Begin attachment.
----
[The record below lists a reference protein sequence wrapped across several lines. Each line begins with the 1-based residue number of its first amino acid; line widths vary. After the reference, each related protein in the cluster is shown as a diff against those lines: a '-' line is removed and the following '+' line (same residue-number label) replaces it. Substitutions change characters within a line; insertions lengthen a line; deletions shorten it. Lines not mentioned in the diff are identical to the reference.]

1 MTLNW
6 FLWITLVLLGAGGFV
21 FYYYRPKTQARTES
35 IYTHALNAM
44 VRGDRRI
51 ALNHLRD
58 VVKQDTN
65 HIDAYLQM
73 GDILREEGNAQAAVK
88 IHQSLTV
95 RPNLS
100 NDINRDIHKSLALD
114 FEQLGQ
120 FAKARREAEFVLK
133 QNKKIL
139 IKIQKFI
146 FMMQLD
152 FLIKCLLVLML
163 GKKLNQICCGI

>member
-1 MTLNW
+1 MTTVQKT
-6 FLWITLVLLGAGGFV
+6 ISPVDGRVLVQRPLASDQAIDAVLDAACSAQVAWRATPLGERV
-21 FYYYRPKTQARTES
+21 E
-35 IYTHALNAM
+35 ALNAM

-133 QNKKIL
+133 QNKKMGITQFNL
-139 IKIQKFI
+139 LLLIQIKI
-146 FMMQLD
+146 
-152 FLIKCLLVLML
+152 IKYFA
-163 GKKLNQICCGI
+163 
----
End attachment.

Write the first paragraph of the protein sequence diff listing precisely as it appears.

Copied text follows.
[The record below lists a reference protein sequence wrapped across several lines. Each line begins with the 1-based residue number of its first amino acid; line widths vary. After the reference, each related protein in the cluster is shown as a diff against those lines: a '-' line is removed and the following '+' line (same residue-number label) replaces it. Substitutions change characters within a line; insertions lengthen a line; deletions shorten it. Lines not mentioned in the diff are identical to the reference.]